"YES THEY ARE", she persisted, "And if you
leave, you'll be guilty for my DEATH!". I
paused... in the back of mind I weighed the
consequences. Just as I was about to decide
that I cared little for holding her "fate"
in my hands, Mark spoke up, "We'll go call
someone for you then." The next ten minutes
were awkward as best and annoying at worst
as her tale began to elaborate into a
"transmitter" (Bluetooth ear bud), Her
"hostage son" situation, and some kind of
drugging by the neighbor. I was beginning to
get cold, and my muscles were tightening up.
As my patience wore thinner, finally Mark
and Mitch returned from calling the police
at a nice neighbor's house. The lady was
gracious enough to let us use her phone at
6:30 in the morning as well as offering Mark
and Mitch breakfast. I also hear that she
was a beast of a solitaire player, But I
digress... The police finally showed up and
thanked us for doing our good deed for the
day. He assured us that he would take care
of it, so naturally we all booked it out of
there before we could get guilted or trapped
into anything else. The first few steps were
silent. Then, we all busted up laughing and
making all the jokes we could think of.
Someone said, "Well Nate, I think you have
something to write about now". "yeah, that
was pretty ironic" someone else chimed in.
"That wasn't ironic", Nate said, "That was
(I forget the word...)"
Favorite food: Reese's
cross country course: Tom Sawyer Park,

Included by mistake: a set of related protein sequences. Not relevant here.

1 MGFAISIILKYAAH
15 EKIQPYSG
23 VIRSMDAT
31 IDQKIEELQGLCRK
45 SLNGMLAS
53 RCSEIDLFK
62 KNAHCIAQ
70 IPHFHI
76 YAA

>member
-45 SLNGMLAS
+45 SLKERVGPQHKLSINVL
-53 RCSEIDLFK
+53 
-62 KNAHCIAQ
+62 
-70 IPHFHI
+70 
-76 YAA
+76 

Favorite movie: The
quote: "As Denton's reputation grew, a
number of undergraduate runners decided to
train with him, thinking to pick up on the
Secret… [After a few days] the awful truth
would begin to dawn on him: there was no
Secret! His days would have to be spent in
exactly this manner, give or take a mile or
two, for longer that he cared to think
about, if he really wanted to see the olive
wreath up close. It would simply be the most
difficult heartrending process he would
endure in the course of his life." –From
Once A Runner, by John L. Parker, Jr.
"I hope a bear comes out of the woods
and eats us!" –My friend Jared, after
running about 23 miles of a marathon.
Crazy running story: When I was a
sophomore in high school, we went to a cross
country meet in Centerville, Ohio. I was
with my friend Danny for the entire race,
but he outsprinted me at the finish line. As
we walked through the finish shoot they
handed Danny a finisher's plaque. "Cool! I
said. "We get plaques!" The volunteer then
proceeded to hand me a finisher's ribbon. It
turned out that only the top 15 finishers
got plaques and I was 16th. I was kind of
upset until Danny (who was a senior) told me
he had never gotten any finisher's plaques
his entire career, and that it meant a lot
to him that I let him get the plaque. I
didn't feel so bad after that.
Anything else you want the world to know
about you: I have many hidden talents.
Complete "Right in Stride with